I remember the days of meaningful silence in women-only spaces. The days when women held back to give others a chance. I remember the days when “leaders” and “feminist celebrities” were an anathema to a feminist movement intent on building a world free from patriarchal ways.

I remember workshops without leaders or “facilitators“, spontaneous direct actions following passionate discussions about injustices done to women. I remember jubilant responses to the police when they asked us “Who’s in charge here?” and we chanted “Nobody! We have no leaders” and left them scratching their heads, wondering what they should do next.

It all seems a long distance away from today’s unquestioning, all-pervasive “celebrity culture”. Individual women are now held up as representatives of feminism and they don’t demur. Panels of feminist “experts” are formed where the only type of interaction between women are questions for those “experts”. Rigid and inflexible agendas are ingrained before we get a chance to participate and we only set those agendas if we have written a book, are an academic or are, in other mainstream ways, notorious for our politics.


The reasons for wanting to experiment with new ways of political organisation are as true today as they ever were. Hierarchy, leaders, “experts” create an illusion that feminism is a structured, non-dynamic movement led by individuals who have clear, singular goals. Within that framework, there are leaders and followers along the same lines as with patriarchal institutions. It is no coincidence that, currently, the resurgence of feminism is predominantly taking place among white, middle-class liberals who believe that “gender equality” can be given to “everyone” by changing laws and structures a little bit. New creative ways of thinking and acting cannot be born in sterile contexts.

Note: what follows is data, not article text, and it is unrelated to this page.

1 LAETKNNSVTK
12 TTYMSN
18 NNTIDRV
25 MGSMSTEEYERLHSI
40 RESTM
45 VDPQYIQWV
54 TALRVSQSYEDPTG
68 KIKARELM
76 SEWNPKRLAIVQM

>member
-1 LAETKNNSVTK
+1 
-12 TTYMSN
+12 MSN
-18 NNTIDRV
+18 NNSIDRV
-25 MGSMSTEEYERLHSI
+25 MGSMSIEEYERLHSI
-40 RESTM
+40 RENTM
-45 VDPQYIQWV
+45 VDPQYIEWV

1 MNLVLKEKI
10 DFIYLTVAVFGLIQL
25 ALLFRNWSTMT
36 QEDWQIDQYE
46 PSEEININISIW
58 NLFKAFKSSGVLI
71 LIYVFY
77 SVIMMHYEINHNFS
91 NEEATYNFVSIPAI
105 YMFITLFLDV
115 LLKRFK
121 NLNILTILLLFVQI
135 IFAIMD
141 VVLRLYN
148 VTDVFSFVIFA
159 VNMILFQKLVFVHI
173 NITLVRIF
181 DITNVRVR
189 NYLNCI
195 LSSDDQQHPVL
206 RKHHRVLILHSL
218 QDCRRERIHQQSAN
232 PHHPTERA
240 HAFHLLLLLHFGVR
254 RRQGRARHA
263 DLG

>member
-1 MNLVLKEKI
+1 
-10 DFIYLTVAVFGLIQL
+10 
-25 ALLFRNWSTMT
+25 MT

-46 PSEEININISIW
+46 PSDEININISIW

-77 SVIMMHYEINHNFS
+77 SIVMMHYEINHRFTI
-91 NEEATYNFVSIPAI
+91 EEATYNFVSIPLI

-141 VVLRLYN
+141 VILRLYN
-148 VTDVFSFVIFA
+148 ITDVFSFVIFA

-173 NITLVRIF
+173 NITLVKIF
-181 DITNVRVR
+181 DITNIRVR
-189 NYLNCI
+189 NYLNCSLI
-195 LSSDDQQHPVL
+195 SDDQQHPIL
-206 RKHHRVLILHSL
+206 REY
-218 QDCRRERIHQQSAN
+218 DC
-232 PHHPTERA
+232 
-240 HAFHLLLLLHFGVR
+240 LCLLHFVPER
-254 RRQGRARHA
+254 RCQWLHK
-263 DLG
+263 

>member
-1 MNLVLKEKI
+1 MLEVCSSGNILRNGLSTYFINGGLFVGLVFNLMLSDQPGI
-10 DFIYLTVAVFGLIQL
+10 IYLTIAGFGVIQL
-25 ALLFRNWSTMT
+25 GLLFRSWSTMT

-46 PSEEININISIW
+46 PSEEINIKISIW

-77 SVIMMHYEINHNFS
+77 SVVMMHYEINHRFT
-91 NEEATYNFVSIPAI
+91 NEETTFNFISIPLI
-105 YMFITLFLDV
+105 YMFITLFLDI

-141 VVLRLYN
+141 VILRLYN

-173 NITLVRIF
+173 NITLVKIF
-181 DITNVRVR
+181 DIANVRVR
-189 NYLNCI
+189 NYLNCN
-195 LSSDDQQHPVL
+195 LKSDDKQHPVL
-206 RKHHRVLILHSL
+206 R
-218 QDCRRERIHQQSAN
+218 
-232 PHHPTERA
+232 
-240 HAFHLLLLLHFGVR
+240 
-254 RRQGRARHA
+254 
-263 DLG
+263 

The failure to be non-hierarchical, is particularly dangerous when liberal feminists invite men into feminist spaces. This liberal brand of organising fails to recognise, when it confidently asserts that “it’s important men are feminists too” that men are conditioned to have a sense of entitlement, to lead, to speak confidently, to silence women in subtle and overt ways, to use aggression to assert power .

There are numerous examples in today’s activism where men have taken advantage of naivety and grabbed leadership roles: marches where male stewards end up at the front, where they subvert a pro-woman feminist agenda into one which is unclear, vague and which champions men‘s “causes“, where their voices and their presence drown out those of women. By organising non-hierarchically, women are articulating that not just our goals, but how we arrive at our goals, is a political process.

The reluctance to self-consciously declare the movement non-hierarchical helps liberals maintain the status quo. It is, after all, their goal: to raise awareness about sexism among men, and enlist their help to bring about changes, such as new legislation, within existing structures and, miraculously, women will no longer be oppressed. Within that context, of course, having leaders and “celebrities” and “spokesmen” (sic) is unproblematic because patriarchal foundations remain intentionally untouched.


Radical feminists know better. Radical feminists know that men won’t hand over power willingly. And radical feminists knows that, when we have structures and hierarchy in mixed political organisation, men will grab the leading “important” positions whenever they can and that liberal feminists will encourage them to do so, delighted that, at last, some men seem to be taking feminism seriously enough to be “equally” involved. Suckers!